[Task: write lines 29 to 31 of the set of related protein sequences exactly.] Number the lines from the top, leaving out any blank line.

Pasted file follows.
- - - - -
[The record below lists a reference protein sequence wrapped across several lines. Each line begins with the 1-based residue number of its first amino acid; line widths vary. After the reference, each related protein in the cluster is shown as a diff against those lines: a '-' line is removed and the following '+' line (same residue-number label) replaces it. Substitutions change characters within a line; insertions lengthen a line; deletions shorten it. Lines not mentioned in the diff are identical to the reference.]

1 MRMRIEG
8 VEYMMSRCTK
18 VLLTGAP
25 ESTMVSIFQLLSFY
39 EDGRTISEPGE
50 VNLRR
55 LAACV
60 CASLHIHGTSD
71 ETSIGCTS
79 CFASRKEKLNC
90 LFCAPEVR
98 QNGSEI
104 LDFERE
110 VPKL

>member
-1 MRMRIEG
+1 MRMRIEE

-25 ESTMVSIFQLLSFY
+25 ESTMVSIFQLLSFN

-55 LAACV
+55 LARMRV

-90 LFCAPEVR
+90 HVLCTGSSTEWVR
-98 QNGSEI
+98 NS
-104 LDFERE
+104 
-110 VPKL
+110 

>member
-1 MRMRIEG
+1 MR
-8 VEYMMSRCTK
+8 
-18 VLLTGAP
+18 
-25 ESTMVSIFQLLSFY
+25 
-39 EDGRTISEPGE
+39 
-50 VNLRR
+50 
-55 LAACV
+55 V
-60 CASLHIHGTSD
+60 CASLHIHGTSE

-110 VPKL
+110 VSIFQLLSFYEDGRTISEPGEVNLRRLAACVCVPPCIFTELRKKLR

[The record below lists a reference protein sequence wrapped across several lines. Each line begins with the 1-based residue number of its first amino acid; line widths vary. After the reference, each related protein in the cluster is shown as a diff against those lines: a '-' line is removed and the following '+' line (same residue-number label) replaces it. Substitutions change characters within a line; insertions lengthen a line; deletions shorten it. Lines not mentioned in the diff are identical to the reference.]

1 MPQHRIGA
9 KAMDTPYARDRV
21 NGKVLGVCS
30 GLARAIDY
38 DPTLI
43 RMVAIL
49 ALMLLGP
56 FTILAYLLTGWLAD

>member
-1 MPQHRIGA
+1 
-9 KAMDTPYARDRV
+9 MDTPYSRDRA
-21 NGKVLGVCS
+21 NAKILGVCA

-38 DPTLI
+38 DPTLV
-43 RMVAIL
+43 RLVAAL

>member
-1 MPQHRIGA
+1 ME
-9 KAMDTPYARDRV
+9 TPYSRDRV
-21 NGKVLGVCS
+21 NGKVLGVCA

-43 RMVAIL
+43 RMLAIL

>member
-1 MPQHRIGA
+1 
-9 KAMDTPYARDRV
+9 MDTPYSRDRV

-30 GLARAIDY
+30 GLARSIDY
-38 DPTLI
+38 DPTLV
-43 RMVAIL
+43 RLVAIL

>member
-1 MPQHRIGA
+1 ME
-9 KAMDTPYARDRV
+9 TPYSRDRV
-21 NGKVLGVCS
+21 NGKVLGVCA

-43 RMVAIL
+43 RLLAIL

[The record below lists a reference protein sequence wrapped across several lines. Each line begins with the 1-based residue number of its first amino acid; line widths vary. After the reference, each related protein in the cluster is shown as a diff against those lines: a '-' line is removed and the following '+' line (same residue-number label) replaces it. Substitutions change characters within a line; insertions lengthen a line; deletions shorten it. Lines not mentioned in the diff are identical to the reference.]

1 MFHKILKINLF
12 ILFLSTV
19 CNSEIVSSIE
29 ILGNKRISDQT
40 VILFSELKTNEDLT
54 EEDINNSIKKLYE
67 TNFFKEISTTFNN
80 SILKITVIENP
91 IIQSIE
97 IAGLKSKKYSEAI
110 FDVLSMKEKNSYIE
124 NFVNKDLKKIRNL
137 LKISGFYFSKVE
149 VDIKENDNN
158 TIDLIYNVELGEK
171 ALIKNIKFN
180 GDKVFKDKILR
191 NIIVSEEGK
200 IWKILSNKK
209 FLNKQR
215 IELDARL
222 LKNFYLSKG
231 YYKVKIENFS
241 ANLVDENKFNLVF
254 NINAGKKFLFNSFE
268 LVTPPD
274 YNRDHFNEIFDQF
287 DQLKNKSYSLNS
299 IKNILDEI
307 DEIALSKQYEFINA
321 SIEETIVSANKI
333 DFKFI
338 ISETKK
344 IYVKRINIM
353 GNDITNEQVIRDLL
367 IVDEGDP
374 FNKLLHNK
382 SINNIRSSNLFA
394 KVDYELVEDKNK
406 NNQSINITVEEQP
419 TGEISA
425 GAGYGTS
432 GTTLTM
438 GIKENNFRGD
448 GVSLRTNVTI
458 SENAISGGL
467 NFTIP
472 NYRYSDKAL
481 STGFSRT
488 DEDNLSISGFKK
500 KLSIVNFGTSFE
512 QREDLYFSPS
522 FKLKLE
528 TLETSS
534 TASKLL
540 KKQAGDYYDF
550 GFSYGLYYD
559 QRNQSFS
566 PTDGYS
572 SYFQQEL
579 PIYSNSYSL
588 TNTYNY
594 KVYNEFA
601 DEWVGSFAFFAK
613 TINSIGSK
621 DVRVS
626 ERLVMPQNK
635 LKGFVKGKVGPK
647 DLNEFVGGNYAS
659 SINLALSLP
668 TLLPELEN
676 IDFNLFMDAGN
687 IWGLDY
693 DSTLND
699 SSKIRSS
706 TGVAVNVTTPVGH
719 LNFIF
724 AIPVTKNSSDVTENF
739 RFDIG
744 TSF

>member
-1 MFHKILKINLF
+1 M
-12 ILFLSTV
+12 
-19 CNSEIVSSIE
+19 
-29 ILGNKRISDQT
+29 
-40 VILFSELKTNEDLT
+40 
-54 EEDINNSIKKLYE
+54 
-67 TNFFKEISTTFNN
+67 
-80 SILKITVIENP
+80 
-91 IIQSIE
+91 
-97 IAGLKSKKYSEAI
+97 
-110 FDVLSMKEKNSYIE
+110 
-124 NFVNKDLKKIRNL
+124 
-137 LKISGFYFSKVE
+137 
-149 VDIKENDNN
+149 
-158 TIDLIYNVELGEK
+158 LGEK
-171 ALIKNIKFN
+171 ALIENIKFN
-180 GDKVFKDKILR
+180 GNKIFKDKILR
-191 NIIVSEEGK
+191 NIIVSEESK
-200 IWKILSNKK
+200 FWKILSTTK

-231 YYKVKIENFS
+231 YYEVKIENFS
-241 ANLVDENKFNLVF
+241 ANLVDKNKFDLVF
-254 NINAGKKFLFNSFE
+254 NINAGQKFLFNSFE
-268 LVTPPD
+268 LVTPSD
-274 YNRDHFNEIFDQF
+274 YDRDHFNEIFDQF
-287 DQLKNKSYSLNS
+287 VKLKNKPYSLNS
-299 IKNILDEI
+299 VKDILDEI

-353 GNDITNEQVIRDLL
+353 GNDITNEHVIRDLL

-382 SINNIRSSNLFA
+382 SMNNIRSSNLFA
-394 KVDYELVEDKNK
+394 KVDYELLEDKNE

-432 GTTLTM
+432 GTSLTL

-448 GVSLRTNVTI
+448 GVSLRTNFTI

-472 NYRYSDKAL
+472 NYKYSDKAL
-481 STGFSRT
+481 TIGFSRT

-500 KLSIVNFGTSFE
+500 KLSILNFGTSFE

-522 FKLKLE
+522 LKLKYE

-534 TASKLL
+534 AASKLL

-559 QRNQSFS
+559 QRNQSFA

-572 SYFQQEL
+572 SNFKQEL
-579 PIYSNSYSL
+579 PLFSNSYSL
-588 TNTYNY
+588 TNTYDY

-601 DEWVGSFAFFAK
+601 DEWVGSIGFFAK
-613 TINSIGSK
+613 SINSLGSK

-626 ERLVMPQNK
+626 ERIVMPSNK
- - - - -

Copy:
-110 VPKL
+110 

>member